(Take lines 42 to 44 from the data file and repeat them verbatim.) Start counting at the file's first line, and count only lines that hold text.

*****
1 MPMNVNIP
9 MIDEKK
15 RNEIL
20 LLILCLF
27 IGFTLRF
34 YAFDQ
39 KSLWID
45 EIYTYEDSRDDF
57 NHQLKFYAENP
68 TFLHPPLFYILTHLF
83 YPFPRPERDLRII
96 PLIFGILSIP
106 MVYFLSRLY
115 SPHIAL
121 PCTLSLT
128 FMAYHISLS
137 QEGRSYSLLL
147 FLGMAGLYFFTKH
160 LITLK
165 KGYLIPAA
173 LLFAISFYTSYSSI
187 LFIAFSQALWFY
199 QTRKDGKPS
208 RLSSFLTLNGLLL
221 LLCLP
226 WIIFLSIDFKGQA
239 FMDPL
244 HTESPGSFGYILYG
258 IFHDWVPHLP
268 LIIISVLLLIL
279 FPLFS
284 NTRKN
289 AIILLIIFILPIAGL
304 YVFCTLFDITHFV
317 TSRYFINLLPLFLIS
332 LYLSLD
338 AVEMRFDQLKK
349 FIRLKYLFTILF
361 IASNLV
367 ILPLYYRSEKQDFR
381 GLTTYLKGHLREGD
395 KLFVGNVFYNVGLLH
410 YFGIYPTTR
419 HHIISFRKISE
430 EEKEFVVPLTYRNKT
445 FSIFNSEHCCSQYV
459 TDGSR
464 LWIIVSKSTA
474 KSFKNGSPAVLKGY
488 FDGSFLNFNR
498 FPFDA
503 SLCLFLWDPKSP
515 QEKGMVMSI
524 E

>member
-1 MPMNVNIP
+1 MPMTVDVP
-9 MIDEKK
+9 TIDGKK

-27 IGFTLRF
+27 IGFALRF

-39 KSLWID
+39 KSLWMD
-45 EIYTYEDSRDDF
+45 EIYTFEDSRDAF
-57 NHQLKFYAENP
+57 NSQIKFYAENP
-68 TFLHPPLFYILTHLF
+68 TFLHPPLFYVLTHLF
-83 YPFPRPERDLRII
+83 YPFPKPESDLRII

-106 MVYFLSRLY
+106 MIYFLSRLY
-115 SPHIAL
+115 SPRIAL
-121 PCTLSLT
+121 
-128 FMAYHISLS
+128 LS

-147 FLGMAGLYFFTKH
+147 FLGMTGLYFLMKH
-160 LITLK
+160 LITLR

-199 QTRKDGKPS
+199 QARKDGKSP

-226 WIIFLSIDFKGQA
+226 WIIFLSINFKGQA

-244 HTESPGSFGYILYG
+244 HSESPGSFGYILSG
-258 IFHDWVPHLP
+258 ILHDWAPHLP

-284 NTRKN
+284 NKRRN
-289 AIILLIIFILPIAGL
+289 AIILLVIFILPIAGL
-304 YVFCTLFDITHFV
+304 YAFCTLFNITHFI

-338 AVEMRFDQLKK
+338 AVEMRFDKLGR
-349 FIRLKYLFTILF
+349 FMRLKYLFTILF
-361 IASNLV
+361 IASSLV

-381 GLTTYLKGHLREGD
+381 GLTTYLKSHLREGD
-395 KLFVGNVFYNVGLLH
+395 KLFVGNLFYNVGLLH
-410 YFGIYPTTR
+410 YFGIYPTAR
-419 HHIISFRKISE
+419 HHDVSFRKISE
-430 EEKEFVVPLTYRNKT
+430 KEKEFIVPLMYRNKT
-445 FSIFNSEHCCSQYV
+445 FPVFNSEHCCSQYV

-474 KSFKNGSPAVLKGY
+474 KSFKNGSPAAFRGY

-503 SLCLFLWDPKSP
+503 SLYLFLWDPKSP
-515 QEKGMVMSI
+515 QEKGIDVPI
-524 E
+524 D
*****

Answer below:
395 KLFVGNVFYNVGLLH
410 YFGIYPTTR
419 HHIISFRKISE